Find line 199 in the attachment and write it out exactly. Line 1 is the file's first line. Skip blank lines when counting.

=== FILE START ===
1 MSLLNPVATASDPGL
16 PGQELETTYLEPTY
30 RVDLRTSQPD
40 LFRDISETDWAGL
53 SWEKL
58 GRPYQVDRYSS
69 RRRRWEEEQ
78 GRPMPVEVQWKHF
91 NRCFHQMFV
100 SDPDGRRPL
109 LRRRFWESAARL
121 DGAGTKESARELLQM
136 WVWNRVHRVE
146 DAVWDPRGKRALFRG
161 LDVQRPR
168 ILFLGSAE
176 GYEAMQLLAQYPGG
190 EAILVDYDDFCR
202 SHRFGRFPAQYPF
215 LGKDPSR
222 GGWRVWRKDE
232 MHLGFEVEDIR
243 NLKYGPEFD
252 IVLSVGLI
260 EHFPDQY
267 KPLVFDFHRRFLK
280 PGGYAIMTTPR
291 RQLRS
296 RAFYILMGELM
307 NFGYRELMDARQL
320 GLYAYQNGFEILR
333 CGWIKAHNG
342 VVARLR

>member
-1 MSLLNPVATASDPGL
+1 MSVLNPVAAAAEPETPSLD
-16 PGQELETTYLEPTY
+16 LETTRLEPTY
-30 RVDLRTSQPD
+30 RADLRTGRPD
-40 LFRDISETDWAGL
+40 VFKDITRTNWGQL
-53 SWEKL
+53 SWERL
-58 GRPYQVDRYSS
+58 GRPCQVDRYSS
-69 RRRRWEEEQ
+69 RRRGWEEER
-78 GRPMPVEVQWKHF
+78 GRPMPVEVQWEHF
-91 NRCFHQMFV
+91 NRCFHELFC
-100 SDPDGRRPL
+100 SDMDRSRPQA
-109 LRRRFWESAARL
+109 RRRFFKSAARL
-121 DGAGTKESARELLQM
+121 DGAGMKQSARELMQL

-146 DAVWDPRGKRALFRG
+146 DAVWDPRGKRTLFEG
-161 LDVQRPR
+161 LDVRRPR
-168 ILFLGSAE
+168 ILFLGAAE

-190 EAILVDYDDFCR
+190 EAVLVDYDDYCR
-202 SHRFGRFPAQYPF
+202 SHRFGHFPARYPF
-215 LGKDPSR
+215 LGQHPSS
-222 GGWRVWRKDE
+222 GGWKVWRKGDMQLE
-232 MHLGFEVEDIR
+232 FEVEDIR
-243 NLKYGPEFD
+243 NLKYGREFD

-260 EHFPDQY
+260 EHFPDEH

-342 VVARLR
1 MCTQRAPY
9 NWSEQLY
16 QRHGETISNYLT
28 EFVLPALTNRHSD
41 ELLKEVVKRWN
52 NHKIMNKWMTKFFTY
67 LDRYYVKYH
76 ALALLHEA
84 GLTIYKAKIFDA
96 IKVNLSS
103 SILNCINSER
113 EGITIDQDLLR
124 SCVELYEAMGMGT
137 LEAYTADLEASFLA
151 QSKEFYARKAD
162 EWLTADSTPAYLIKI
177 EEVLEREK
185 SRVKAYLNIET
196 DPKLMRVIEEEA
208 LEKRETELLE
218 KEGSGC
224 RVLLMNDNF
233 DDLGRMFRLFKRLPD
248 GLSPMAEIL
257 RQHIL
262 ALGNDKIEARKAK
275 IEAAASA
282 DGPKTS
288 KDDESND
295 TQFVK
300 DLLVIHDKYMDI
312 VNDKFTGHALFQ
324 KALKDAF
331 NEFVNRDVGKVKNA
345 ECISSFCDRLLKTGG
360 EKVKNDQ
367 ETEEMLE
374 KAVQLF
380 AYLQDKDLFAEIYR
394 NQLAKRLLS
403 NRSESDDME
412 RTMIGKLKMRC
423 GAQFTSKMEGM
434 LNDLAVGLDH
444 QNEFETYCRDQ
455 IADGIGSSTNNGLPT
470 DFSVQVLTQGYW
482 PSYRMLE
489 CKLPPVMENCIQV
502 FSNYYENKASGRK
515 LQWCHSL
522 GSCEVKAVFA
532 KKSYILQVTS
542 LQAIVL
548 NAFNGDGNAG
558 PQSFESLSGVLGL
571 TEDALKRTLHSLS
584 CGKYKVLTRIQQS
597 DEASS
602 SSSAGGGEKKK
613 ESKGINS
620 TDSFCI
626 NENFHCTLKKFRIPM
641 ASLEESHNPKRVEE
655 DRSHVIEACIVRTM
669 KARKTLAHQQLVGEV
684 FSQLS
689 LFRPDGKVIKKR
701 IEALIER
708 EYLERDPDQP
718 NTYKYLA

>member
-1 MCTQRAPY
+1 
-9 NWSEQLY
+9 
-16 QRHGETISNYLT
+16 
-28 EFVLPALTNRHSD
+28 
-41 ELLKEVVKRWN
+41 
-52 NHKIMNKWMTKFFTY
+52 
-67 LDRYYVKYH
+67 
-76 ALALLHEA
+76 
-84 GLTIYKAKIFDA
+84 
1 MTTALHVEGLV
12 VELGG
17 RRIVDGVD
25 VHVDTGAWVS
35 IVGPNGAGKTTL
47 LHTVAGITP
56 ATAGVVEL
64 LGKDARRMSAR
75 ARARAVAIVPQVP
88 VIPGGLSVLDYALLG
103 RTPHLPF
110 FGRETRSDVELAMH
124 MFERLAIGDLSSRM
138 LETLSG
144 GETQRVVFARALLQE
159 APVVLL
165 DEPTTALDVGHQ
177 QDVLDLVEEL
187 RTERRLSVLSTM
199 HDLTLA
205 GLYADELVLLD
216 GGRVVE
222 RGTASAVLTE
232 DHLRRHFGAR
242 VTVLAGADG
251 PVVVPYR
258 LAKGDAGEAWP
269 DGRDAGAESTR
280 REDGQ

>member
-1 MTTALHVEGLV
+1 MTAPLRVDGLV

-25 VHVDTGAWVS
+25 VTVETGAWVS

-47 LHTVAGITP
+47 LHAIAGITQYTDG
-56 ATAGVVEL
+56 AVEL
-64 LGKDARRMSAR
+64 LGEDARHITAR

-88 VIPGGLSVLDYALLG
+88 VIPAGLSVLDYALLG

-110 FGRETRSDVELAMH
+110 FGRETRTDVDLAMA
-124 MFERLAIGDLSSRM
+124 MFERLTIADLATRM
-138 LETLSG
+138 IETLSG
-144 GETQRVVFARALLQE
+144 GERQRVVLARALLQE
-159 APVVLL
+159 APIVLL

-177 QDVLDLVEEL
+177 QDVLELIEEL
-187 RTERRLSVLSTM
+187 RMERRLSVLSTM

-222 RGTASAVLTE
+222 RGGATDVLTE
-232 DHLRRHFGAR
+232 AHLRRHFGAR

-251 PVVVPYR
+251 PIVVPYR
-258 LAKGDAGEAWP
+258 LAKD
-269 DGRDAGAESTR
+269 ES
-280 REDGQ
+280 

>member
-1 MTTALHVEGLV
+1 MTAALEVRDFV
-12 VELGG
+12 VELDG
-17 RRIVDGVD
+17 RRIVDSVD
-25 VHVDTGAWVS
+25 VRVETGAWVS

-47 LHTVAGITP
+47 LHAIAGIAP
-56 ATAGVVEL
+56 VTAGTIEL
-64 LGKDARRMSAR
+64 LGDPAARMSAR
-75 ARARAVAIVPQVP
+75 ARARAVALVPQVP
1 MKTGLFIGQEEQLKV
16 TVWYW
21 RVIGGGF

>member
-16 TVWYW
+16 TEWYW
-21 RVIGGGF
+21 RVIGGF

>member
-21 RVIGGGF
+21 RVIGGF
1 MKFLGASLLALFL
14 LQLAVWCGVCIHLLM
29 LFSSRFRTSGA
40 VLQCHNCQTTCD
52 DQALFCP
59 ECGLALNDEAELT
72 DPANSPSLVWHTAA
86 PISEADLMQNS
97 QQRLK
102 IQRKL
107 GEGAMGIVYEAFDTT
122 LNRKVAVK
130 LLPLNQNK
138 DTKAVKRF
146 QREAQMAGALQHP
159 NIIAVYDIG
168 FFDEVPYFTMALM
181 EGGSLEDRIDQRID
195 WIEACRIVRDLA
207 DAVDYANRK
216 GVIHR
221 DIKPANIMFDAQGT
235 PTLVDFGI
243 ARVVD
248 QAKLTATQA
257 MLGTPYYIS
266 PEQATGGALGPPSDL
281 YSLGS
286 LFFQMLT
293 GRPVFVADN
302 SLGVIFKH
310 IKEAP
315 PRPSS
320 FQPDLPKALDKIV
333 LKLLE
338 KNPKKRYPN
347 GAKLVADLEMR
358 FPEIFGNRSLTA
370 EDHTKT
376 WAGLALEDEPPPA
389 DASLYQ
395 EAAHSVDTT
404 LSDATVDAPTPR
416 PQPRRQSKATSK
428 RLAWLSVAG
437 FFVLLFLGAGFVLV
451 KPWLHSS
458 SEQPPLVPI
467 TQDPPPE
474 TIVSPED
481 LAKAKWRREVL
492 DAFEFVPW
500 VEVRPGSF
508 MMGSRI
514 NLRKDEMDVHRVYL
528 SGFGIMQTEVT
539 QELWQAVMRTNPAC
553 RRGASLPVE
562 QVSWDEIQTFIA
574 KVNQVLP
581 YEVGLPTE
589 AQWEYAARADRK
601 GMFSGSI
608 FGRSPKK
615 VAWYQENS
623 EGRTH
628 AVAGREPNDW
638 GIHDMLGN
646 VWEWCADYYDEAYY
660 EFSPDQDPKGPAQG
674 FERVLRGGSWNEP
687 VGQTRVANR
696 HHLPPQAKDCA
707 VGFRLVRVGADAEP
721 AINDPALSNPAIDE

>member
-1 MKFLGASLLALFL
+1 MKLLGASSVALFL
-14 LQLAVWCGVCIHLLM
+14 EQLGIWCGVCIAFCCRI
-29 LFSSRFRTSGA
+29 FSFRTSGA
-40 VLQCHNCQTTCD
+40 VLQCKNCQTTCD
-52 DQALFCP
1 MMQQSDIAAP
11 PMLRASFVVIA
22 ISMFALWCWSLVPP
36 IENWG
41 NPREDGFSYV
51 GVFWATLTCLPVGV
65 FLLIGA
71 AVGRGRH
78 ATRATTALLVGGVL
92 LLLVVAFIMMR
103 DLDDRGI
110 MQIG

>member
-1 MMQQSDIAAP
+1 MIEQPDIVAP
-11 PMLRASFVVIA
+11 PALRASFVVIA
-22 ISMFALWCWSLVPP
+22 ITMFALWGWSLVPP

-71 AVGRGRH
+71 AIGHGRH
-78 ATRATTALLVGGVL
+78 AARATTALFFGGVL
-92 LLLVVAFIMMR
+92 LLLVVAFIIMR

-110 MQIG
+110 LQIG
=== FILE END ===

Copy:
>member